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How much do you charge for your doula services? - Page 2

post #21 of 42
I agree with the moms here. I am a student so I am free for my first ten, then I will get paid 600 for the next ten, 800 for those after that as long as I am where I am.

I think to keep that competitive edge you can raise your rates to at least 600 and the fact that you do photos is a great edge, if they are artsy and good ones.
post #22 of 42
Quote:
Originally Posted by Contented73 View Post

My current fee is $1000, in an area where the range for experienced doulas is $800-$1200. Since I can't do the more advanced things like fht's and VE's, I feel like I am right where I should be. Some births make me feel like I'm not getting paid enough, while others seem like such a breeze and I feel guilty about being paid so much! I started offering services at $300, and every 10 births or so, moved up to $500, then $700, then $850, and for the past 7 months I've been at $1000 and do not intend on raising it unless I start training as a midwife.
Do many doulas in your area do FHTs and VEs? That's illegal in this province, so that's not something that's used to judge what a doula charges.
post #23 of 42
I charge $20/hr for postpartum, just raised it back up as the economy seems to be picking up again (I'm booked for Fall at least), and I live VERY rural. The birth doulas around here are $500 for a very new doula to $800-1000 for a VERY experienced doula with some midwife training. So it sounds to me as if you should raise your rate!
post #24 of 42
I don't want to sound mean, but why is it that in our profession we feel we shouldn't charge something for our services when we have trained, studied, put money and time into our profession. I just don't get it. In any other job they don't tell you that your first x months are free because you just graduated from school and are new on the job.

So many times I see women undercutting themselves so severelly and it makes me so sad. I will admit I was among those women many years ago, and way back then my husband kept telling me "you have to charge something" and I didn't listen at first. The more time I spend in the field the more I see that he is right. When he graduated from college and got his first job they didn't tell him "well you are a new medical technologist so until you do x number of tests you must work for free." I remember getting my first childbirth education job and again no one told me "hey this is the first series you are teaching so we aren't going to pay you."

To all the ladies who feel they shouldn't charge because they are new - do you think other professions don't charge because the person is new on the job?! You go to McDonald's and the counter person isn't told they won't get paid because they are on the job for the first day. I know I had one of these the other day - took her forever to get my order right, she was so nervous and inexperienced but she was getting paid.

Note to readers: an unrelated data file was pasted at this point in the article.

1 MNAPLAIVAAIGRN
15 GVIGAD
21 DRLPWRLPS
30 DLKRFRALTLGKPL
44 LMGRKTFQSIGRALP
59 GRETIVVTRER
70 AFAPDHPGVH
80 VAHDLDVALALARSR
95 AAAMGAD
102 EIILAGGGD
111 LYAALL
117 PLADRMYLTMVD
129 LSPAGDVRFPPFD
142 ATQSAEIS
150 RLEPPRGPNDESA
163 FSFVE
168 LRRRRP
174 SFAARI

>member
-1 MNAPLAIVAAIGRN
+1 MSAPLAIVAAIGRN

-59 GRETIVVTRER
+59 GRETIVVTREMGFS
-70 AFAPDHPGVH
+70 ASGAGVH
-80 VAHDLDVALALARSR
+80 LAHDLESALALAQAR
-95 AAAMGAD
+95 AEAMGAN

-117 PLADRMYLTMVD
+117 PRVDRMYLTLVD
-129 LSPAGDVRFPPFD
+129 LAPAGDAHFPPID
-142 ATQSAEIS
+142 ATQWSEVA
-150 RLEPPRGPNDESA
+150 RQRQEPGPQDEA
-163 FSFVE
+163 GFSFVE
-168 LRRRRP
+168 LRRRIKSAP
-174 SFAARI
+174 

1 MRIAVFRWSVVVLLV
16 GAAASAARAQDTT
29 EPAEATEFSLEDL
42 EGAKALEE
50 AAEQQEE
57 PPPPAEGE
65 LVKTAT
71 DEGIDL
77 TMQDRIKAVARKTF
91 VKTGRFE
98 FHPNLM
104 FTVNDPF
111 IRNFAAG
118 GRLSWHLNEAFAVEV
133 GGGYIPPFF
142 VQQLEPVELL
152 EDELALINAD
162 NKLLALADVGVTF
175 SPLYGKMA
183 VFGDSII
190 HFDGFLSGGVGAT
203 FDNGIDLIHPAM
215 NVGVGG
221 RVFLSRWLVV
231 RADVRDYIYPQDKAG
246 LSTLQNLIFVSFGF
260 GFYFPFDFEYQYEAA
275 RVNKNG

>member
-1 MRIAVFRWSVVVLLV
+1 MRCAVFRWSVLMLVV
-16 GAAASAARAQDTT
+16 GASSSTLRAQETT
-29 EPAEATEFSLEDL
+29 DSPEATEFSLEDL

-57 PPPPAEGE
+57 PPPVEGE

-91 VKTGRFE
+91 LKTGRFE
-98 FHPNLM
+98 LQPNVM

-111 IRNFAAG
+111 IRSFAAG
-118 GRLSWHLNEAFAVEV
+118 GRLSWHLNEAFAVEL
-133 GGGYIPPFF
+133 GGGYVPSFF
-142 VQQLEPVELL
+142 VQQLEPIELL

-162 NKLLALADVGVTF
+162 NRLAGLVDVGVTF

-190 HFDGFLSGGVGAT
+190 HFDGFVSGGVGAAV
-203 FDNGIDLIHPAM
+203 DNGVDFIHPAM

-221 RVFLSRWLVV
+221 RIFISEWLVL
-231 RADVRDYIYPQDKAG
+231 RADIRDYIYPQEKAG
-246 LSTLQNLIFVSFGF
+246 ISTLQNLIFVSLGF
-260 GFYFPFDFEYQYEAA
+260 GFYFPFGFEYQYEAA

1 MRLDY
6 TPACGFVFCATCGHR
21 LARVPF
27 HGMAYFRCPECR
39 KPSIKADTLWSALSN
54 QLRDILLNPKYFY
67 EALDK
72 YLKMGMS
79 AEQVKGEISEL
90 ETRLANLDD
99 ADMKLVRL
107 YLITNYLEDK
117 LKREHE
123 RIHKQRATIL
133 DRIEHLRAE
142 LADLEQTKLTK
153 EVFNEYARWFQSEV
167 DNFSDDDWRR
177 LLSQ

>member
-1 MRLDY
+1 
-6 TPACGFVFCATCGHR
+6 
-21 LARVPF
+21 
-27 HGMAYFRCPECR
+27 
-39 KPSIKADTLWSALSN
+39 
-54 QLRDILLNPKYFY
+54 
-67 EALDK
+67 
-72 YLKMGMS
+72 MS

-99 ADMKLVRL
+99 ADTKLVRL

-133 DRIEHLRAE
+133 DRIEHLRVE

post #25 of 42
I agree w/ tlc's post above.

Also, there's the issue of competitive undercutting.

When I moved to this area and started my practice, I called the other midwife in the area. I am a new midwife, and she has been practicing for 15 years. In order not to step on her toes, I asked her how much SHE would prefer me to charge. I didn't want to charge the same as her because I was considerably less experienced, but I didn't want people to pick me simply because I cost less either. She told me she thought I should make my fee the same as hers. She also mentioned that it was very nice of me to ask. I think her main motivation in asking me to match her fee was simply to avoid the undervaluing of midwifery services.

So, I think that by charging so little, you are undervaluing yourself AND the profession, as well as potentially artificially (because that's not a living wage) driving down the price of doulas in your area. I agree that for people who honestly can't afford it, you can lower your rate to whatever you want... but your base rate should be a lot higher than $250. IMO.
post #26 of 42
Yes, charging the same as others who provide the same service makes sense. Then the client's choice is based on personality and bedside manner, etc, not on money. It seems like most doulas have a tendency towards generosity and try to make things work for people in need. My mentor said that she doesn't do a sliding scale, but she takes anything for a deposit and anything for monthly payments. She charges $950 and has a full calendar of clients and has never been stiffed for payment.
post #27 of 42
Quote:
Originally Posted by momileigh View Post
I agree w/ tlc's post above.

Also, there's the issue of competitive undercutting.

When I moved to this area and started my practice, I called the other midwife in the area. I am a new midwife, and she has been practicing for 15 years. In order not to step on her toes, I asked her how much SHE would prefer me to charge. I didn't want to charge the same as her because I was considerably less experienced, but I didn't want people to pick me simply because I cost less either. She told me she thought I should make my fee the same as hers. She also mentioned that it was very nice of me to ask. I think her main motivation in asking me to match her fee was simply to avoid the undervaluing of midwifery services.

So, I think that by charging so little, you are undervaluing yourself AND the profession, as well as potentially artificially (because that's not a living wage) driving down the price of doulas in your area. I agree that for people who honestly can't afford it, you can lower your rate to whatever you want... but your base rate should be a lot higher than $250. IMO.
I had this issue in my area recently where another doula with the same experience level was undercutting me by $5 an hour and I finally just got fed up with it and upped my rate to where I felt it should be. I figure people will figure it out on their own (and it seems they have) as she isn't getting work and I am